Curriculum connections: Storytelling, Language Arts, Emotional and Social Development
Grades PreK- 3
The Rainbow Fish is the most beautiful creature in the ocean. When the other fish ask her to share her pretty silver scales, will she sacrifice the one thing that makes her unique in order to share her gifts with those around her? This delightful musical is based on the best-seller about the value of true friendship.
How It Came to Be
"We were looking for a story with a moral theme for young people," says founding co-director Gary Blackman about ArtsPower National Touring Theatre's interest in Marcus Pfister's popular work The Rainbow Fish. And while we at were certainly drawn in by the lessons this tale teaches, we found that such themes became especially compelling when coupled with the book's distinctive illustrations. In fact, the pictures in The Rainbow Fish in large part determined the highly-visual nature of its stage adaptation. Many of our backdrops come directly from the pages of the book. Yet at the same time – since Pfister's charming story is a short and deceptively simple one – to flesh out our hour-long performance, we added scenes and characters not found in the original. We built a 1950’s malt shop complete with a singing greaser shark, a playground set, and a "Hollywood Under the Sea" movie marquis. Authenticity and inventiveness are carefully balanced.
One of the biggest challenges was sustaining the illusion of an aquatic environment without dressing the actors in fish costumes! The solution offered by Greg Gunning, the writer and lyricist as well as ArtsPower Artistic Director, was simple, yet incredibly effective: We decided to set up a magical mirror; anyone who looks into the mirror and repeats a chant (guided by the Narrator) can see exactly what the fish world sees. Occasional glances through the mirror at more elaborate sets help viewers to imagine the entire production taking place underwater. What's more, the mirror reinforces the Rainbow Fish's major character flaw: her vanity. This device is very popular with young audiences, who always get a thrill out of seeing the Magic Mirror reveal each new undersea character as well as chanting along with the Narrator in order to enter the fish world again..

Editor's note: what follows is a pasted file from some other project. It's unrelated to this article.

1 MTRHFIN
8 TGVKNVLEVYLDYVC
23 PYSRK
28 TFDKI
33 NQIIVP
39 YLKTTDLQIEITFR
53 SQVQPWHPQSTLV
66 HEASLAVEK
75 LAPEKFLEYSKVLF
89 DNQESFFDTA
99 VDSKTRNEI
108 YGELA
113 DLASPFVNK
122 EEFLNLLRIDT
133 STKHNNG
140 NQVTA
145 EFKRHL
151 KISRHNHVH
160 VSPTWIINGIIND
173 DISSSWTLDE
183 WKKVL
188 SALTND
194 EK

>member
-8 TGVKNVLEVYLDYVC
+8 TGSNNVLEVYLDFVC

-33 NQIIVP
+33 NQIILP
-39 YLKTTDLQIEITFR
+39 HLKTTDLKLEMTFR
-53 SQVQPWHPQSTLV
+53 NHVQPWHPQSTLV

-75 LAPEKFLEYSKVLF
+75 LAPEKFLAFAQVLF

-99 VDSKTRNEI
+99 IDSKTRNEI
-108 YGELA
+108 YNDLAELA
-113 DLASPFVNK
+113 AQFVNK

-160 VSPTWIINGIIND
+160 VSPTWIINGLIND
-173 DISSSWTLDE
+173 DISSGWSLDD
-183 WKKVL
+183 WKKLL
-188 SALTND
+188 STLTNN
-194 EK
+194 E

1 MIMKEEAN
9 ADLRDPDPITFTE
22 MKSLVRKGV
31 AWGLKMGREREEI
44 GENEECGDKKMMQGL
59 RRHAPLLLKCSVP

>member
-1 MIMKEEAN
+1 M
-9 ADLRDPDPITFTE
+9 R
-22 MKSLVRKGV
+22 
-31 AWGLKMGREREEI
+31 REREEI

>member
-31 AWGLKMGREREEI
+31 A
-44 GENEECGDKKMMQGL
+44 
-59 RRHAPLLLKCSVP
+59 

(More About) the Set and the Music
We fashioned piscine costumes with the help of colorful lightweight material: iridescent and semi-translucent, this cloth shines particularly bright on the beautiful Rainbow Fish. Her special scales are rendered as glittering strips of fabric that can – when the Rainbow Fish finally learns generosity – be detached and tied around the wrists of other actors and actresses. The show as a whole has a strong visual appeal and combines faithfulness to the printed page with highly creative artistic license.
When it came to music for The Rainbow Fish, Greg Gunning drew inspiration from one of his favorite shows: Joseph and the Amazing Technicolor Dreamcoat. Richard DeRosa’s fully-orchestrated score is constantly changing and evolving, as fluid as the actors' flowing costumes. With complex choreography and very few non-singing scenes, this production runs the gamut from calypso to 1950s swing to gospel to east Indian. A highly-singable Broadway feel holds the whole production together.
Intended for kindergarten through second grade, The Rainbow Fish may not seem particularly sophisticated in its plotting: a self-centered character comes to recognize the value of sharing with others. But there are more complex issues of identity involved. It is not talents or possessions that the Rainbow Fish must share; she must learn to give of herself. She eventually recognizes that her shiny scales are indeed quite special, and that she herself is a special creature, but also sees that her external traits are not what will bring friends close to her. She instead lets go of part of herself as she allows others to take the silver scales, and in so doing proves that her innermost identity is even more beautiful than her outward appearance. Looking into the mirror, she sees that she is at her best when surrounded by those who love her. Paradoxically, it is by making certain crucial sacrifices – giving up the safety of isolation and total self-absorption – that she becomes happy and whole.